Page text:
How to Winterize Your In-Ground Concrete Pool

Winterize Your PoolJust like the other parts of your home, in-ground concrete pools require regular maintenance; this is especially true during the harsher winter months. Failure to maintain your pool could result in cracks, hollow spots, or a raised pool. Given that at best it can cost as much as $60 per linear foot to have a professional repair cracked plaster or concrete in your pool, and at worse it can cost well into the thousands to replace one, it’s best to prevent these items from becoming an issue.

The best way to protect your pool during the winter is to winterize it. Here is how to winterize your in-ground concrete pool in six easy steps.

Step 1 – Balance the Water Chemistry

Before going into the actual steps, it’s important that you adjust the pH level of your pool’s water along with calcium hardness and alkalinity. The best practice would be to do it several days before cleaning the pool to allow sufficient time for the process to take place. You may do this by shocking the pool using granular chlorine, and doing so one week prior would ensure the chlorine levels drop before you go on to put in the pool cover.

Step 2 – Lowering the Water Level

Once you’ve thoroughly cleaned the pool of any algae are debris, it’s now time to lower the pool water. Important: Do not allow all of the water to escape, as the sudden lack of pressure could cause severe damage to the pool. The ideal level should be below the mouth of the skimmers as it allows the water to pass out of the throat of the skimmer, which would otherwise get damaged if water were left there to freeze. If you’ve got an inground vinyl liner, feel free to use a product known as an Aquador skimmer cover, which functions  like your skimmer’s Tupperware.

Just snap this in front, and you shouldn’t need to lower the water level.

Step 3 – Add the Necessary Chemicals to the Pool

A standard pool closing kit contains substances such as borate floaters, algaecide, stain & scale as well as some non-chlorine shock. If you are using such a kit, be sure to follow the instructions on the package carefully as they often recommend adding the chemicals before lowering the level of pool water. Just spread the chemicals over the pool’s surface and use a pool brush to distribute it evenly.

If you have a mesh safety cover, using pool enzyme can also help in controlling algae growth over the winter season. It contributes to check the water chemistry in the spring as well as add another quart of Algaecide.

Step 4 – Thoroughly Cleaning the Pool Filter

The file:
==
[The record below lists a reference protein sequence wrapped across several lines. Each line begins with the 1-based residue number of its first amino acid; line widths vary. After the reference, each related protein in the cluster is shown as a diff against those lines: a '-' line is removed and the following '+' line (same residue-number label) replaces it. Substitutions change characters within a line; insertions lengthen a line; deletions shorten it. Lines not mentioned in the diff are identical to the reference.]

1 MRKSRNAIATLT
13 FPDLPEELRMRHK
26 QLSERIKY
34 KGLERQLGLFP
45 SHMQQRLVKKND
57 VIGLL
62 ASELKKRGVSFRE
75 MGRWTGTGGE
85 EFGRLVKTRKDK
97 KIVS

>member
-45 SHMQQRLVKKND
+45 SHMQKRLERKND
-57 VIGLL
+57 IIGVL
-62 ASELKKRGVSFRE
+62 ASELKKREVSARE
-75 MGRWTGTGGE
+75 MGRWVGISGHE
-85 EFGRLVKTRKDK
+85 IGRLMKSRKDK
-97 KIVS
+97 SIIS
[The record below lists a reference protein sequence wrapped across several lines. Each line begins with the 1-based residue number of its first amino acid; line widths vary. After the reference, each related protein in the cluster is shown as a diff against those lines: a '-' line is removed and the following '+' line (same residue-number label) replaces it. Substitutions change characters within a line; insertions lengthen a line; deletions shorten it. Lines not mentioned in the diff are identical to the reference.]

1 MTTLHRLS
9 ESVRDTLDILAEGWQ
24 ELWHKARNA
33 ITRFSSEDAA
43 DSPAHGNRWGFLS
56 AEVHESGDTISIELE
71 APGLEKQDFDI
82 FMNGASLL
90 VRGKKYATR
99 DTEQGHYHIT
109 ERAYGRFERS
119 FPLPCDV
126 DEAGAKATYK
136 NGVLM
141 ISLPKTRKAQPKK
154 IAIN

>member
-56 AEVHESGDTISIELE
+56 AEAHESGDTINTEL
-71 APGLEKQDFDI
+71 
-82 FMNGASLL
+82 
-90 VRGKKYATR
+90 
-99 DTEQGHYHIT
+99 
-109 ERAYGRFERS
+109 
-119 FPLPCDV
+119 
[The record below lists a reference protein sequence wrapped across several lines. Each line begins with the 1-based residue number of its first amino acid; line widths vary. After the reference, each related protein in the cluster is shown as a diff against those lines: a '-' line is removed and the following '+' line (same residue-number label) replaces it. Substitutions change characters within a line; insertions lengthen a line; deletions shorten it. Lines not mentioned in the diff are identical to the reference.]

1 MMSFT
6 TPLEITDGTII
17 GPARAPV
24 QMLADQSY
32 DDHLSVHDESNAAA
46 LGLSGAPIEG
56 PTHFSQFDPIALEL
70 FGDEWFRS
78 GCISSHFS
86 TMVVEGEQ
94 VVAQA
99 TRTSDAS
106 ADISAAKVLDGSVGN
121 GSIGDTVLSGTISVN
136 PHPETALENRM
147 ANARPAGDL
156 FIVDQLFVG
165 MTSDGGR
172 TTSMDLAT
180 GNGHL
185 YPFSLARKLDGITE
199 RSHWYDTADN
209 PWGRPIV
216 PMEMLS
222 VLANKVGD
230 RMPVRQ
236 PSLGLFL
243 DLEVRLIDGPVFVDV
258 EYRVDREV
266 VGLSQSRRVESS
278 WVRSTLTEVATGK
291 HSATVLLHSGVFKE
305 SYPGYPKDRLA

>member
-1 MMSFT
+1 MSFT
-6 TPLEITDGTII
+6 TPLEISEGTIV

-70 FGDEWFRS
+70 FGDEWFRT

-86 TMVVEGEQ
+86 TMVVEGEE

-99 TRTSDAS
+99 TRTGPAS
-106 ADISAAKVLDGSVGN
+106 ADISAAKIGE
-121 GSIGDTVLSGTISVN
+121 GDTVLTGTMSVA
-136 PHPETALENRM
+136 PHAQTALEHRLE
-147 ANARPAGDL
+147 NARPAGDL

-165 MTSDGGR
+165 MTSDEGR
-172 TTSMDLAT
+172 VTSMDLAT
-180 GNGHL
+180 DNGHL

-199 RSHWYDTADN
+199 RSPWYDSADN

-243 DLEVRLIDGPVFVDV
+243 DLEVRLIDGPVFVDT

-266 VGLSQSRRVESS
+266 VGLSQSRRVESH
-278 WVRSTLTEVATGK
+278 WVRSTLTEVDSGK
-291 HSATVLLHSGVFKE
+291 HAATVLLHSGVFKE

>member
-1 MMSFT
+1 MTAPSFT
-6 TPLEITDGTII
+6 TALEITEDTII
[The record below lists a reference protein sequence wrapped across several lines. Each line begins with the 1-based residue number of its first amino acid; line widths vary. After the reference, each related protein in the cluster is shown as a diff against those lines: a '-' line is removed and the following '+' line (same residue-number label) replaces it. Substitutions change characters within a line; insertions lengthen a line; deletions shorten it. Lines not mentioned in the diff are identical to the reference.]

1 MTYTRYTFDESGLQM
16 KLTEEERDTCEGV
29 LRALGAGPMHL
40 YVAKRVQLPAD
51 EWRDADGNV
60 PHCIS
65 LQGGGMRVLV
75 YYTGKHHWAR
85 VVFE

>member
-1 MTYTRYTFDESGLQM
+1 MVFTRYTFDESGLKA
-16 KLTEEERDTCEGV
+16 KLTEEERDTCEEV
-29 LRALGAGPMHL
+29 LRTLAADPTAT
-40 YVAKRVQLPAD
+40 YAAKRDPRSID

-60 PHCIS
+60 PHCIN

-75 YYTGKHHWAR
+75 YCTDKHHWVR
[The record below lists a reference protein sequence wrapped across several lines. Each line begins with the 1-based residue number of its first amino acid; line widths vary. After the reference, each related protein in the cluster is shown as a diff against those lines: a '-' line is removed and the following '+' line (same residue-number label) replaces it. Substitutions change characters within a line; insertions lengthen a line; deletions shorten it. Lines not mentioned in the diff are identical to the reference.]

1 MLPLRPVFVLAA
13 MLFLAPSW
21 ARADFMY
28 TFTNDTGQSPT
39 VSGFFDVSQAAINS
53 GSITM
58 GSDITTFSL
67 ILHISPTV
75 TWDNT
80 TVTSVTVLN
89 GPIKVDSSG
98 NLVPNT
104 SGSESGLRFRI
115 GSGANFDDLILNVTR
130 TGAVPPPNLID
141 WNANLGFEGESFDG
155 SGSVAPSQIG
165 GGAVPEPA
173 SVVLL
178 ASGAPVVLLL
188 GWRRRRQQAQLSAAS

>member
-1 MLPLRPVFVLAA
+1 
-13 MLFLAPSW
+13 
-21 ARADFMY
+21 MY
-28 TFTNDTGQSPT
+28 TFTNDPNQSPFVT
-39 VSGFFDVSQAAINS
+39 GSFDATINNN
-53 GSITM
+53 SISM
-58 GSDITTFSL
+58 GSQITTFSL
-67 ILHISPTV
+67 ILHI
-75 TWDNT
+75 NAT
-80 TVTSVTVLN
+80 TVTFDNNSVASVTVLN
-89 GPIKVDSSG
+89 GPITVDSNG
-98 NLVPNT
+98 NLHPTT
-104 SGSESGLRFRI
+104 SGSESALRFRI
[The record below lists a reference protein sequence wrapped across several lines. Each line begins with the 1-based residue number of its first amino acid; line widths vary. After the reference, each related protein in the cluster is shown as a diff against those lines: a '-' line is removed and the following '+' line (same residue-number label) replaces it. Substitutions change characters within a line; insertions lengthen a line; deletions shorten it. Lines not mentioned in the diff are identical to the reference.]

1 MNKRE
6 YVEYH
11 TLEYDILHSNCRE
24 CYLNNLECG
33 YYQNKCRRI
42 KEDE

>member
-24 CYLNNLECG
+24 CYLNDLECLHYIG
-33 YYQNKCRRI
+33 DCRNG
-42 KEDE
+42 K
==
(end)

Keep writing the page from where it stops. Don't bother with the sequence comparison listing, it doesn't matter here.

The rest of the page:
The DE powder, if left to dry on the grades over the winter can lead to clogging of the fabric that would inevitably cause problems with your filtration system the very next spring. For DE filters, it’s important that you detach the assembly from the filter tank and hose it clean to remove all DE powder. After you’re done, reassemble the cartridge back into the tank for proper safekeeping over the winter.

Step 5 – Blowing the Lines

Blowing the lines is perhaps the most important step of the entire process. Thoroughly blowing the plumbing portions and other equipment ensures no water is left behind to cause freeze damage.

Once you’re done blowing, plug the skimmers, cleaner, and returns lines using expansion or freeze plugs. Be sure to fill them all.

Step 6 – Use Skimmer Bottles as a Precaution

Last but not least, you can make use of a Gizmo, which is essentially a combination of skimmer plug and a device for ice absorption. If you decide to plug the skimmers with rubber freeze plugs, then use a 1-gallon bottle that is empty for the most part apart from having small pebbles or antifreeze; this will help weigh the bottle down and partially remain submerged as well.

When the water rises to the skimmers level and freezes, the ice expansion will lead to the bottle collapsing instead of outside walls of the skimmer.

Keep these points in mind, and you should be able to prevent concrete damage in the winter so that you aren’t having to wrestle with a massive concrete repair bill this spring. However, if your pool does experience concrete damage Concrete Chiropractor is here to help, contact us today at 908-369-3110.

By | 2018-03-13T05:33:23+00:00 December 21st, 2016|Concrete Tips|

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